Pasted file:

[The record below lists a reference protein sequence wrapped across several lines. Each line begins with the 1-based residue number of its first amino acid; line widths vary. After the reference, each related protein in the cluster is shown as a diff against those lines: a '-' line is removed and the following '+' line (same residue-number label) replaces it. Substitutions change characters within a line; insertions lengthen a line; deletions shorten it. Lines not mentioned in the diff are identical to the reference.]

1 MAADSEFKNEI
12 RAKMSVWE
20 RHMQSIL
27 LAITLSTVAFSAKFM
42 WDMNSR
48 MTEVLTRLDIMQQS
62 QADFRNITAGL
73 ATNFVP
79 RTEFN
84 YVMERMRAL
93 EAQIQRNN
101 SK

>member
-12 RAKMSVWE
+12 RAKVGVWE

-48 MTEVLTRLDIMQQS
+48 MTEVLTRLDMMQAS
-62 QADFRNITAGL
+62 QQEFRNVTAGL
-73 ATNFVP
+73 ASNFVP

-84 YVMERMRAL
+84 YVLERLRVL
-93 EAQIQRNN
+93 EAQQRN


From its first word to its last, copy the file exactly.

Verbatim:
[The record below lists a reference protein sequence wrapped across several lines. Each line begins with the 1-based residue number of its first amino acid; line widths vary. After the reference, each related protein in the cluster is shown as a diff against those lines: a '-' line is removed and the following '+' line (same residue-number label) replaces it. Substitutions change characters within a line; insertions lengthen a line; deletions shorten it. Lines not mentioned in the diff are identical to the reference.]

1 MAADSEFKNEI
12 RAKMSVWE
20 RHMQSIL
27 LAITLSTVAFSAKFM
42 WDMNSR
48 MTEVLTRLDIMQQS
62 QADFRNITAGL
73 ATNFVP
79 RTEFN
84 YVMERMRAL
93 EAQIQRNN
101 SK

>member
-12 RAKMSVWE
+12 RAKVGVWE

-48 MTEVLTRLDIMQQS
+48 MTEVLTRLDMMQAS
-62 QADFRNITAGL
+62 QQEFRNVTAGL
-73 ATNFVP
+73 ASNFVP

-84 YVMERMRAL
+84 YVLERLRVL
-93 EAQIQRNN
+93 EAQQRN